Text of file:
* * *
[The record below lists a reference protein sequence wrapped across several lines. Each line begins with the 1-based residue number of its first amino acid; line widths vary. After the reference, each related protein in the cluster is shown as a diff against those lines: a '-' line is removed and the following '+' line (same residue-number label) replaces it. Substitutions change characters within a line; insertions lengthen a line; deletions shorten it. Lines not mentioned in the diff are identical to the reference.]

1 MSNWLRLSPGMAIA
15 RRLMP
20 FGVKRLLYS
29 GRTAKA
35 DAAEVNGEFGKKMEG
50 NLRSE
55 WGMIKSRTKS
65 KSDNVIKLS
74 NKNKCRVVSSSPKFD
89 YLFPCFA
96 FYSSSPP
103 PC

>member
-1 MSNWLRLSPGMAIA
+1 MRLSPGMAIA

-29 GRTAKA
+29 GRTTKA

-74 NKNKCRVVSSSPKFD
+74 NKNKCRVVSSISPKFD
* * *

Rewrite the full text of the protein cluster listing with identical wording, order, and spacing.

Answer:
[The record below lists a reference protein sequence wrapped across several lines. Each line begins with the 1-based residue number of its first amino acid; line widths vary. After the reference, each related protein in the cluster is shown as a diff against those lines: a '-' line is removed and the following '+' line (same residue-number label) replaces it. Substitutions change characters within a line; insertions lengthen a line; deletions shorten it. Lines not mentioned in the diff are identical to the reference.]

1 MSNWLRLSPGMAIA
15 RRLMP
20 FGVKRLLYS
29 GRTAKA
35 DAAEVNGEFGKKMEG
50 NLRSE
55 WGMIKSRTKS
65 KSDNVIKLS
74 NKNKCRVVSSSPKFD
89 YLFPCFA
96 FYSSSPP
103 PC

>member
-1 MSNWLRLSPGMAIA
+1 MRLSPGMAIA

-29 GRTAKA
+29 GRTTKA

-74 NKNKCRVVSSSPKFD
+74 NKNKCRVVSSISPKFD